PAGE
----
“The art should definitely be taught to suit the individual and not the individual the art.” Ed Parker, Founder of American Kenpo
In this post I talk about self-defense tactics, working with kids, and different ways to think about blocking.
The Martial Arts New is a monthly series that takes a look at articles, videos, podcasts and books that can help to improve your knowledge of the self-defense, technique, history, teaching and what ever else may catch my eye during the month.
This article contains several charts that identify key areas to focus training based on age and gender. For example, with younger children, you will accomplish more developing fundamental motor skills and strength as opposed to sport specific skills.
In Karate kata and self-defense drills can be considered the sport specific skills. The fundamental motor skills are what you get when you break down sport specific skills. The younger the student, the more that you need to break it down.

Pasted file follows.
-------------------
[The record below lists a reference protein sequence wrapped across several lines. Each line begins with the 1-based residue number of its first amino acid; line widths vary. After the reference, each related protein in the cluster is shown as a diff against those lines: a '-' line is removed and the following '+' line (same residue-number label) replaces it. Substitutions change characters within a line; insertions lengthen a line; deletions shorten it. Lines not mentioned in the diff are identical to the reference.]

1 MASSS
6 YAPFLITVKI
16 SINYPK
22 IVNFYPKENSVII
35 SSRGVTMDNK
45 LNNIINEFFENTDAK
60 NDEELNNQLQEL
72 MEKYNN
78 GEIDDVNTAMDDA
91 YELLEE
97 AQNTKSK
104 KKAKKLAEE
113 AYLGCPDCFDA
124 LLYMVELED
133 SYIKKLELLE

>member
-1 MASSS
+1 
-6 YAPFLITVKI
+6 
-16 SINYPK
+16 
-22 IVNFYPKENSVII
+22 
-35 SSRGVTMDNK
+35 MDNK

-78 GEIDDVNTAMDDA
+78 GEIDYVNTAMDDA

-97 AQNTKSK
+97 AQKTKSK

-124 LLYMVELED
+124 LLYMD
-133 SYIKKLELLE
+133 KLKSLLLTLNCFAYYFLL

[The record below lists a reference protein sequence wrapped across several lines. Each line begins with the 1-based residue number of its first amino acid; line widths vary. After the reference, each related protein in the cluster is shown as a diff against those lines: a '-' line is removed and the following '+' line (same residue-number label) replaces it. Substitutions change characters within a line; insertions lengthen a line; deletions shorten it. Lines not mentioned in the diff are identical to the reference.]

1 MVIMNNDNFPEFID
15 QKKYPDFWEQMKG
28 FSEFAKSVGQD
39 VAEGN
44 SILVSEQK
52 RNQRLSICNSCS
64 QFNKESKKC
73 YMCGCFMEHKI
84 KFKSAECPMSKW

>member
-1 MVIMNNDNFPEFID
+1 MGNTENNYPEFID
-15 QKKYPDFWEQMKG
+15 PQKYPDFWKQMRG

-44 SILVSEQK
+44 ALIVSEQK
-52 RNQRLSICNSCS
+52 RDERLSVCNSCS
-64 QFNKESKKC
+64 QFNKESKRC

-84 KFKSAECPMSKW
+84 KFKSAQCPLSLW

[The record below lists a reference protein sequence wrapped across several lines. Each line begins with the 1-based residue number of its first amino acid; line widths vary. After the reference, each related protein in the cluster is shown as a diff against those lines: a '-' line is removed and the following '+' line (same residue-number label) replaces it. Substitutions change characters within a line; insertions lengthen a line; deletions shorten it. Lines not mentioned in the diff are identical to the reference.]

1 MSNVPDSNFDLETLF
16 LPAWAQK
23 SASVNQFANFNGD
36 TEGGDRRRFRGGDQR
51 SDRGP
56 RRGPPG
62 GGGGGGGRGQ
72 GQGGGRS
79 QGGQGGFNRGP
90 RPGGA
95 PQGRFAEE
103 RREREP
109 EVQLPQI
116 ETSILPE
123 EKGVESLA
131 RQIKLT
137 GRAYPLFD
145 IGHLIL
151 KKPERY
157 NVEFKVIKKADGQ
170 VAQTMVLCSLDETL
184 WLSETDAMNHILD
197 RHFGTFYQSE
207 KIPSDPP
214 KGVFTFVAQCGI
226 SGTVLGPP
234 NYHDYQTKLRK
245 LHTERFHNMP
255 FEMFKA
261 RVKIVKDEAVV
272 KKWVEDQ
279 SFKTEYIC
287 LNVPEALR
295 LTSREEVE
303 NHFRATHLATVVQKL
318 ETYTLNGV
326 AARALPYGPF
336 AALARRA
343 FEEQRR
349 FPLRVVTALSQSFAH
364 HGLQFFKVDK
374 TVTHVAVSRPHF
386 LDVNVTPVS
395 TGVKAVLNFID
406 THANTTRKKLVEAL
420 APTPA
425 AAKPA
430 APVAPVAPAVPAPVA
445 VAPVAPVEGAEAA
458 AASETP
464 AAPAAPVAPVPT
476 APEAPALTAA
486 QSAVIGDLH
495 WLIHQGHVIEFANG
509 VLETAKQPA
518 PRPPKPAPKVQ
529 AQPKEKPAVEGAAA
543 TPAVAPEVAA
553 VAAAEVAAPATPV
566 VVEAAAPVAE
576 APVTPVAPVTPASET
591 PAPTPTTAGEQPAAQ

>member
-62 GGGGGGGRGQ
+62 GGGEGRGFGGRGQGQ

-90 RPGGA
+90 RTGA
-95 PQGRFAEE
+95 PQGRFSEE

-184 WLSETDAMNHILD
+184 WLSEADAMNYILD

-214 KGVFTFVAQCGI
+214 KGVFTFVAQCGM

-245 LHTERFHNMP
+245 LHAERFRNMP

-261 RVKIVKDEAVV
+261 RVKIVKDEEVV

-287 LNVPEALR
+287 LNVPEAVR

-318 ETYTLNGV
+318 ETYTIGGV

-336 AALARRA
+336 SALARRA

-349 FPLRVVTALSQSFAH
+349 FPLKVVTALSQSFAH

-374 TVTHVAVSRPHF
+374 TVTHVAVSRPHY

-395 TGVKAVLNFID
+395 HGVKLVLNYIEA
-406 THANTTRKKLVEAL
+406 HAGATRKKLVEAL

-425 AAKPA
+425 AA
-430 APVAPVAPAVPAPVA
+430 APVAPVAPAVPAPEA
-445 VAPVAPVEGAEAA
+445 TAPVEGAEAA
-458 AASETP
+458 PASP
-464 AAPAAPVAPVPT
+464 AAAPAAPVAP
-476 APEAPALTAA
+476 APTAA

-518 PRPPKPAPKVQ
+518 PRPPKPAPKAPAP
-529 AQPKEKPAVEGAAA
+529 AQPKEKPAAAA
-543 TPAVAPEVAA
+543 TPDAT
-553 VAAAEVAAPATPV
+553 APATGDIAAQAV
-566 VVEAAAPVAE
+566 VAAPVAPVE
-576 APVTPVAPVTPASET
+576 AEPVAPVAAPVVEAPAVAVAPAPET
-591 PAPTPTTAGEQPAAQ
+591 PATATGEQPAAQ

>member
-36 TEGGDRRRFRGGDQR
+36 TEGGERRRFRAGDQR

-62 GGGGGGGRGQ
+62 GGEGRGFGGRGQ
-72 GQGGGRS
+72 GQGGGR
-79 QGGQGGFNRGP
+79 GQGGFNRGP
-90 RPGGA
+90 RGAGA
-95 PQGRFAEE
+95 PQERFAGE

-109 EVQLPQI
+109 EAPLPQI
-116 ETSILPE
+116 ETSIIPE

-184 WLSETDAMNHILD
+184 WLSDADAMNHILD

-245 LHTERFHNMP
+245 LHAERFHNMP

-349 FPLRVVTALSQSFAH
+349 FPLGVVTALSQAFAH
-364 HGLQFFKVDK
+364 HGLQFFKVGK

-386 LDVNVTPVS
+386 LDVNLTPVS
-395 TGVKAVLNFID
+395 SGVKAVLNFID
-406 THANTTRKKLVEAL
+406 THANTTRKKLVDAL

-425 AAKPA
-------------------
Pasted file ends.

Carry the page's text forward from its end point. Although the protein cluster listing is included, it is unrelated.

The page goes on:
While at a seminar this weekend, one instructor used the phrase “Break it down to the ridiculous,” and used introducing a natural stance to young students as an example. Back straight, eyes focused ahead, arms relaxed and in front, feet spread – These are all points that we take for granted now, but need to be explained and demonstrated to younger students.
These are good suggestions for everyone, although there is only 13. They skip number 10 on the site
- Mentally Prepare Yourself
- Have a Plan
- Follow Your Intuition
- Be Aware of Your Surroundings
- Don’t Look Like a Victim
- Be Car Smart
- Predict Dangerous and Controlling Behavior
- Know Your Strengths & His Weakness
- You Have the Right to Fight
- Don’t Be Relocated
- Stay Alert on Vacation
- Be Safe at Home
- Prevent Date Rape – Date rape is still rape. Defend yourself against someone you know just like you would against a stranger on the street.
To predict dangerous behavior, you should be aware of things to look for.
Common Pre-Incident Indicators (P.I.N.S).:
- Forced Teaming — When someone tries to pretend he has something in common or is in the same predicament as you when it isn’t true. (“Let me help you with those bags of groceries. We don’t want that ice cream to melt.”)
- Charm – Being polite and nice to manipulate someone. (“I can’t let you carry all these bags by yourself. Let me help you get them inside.”)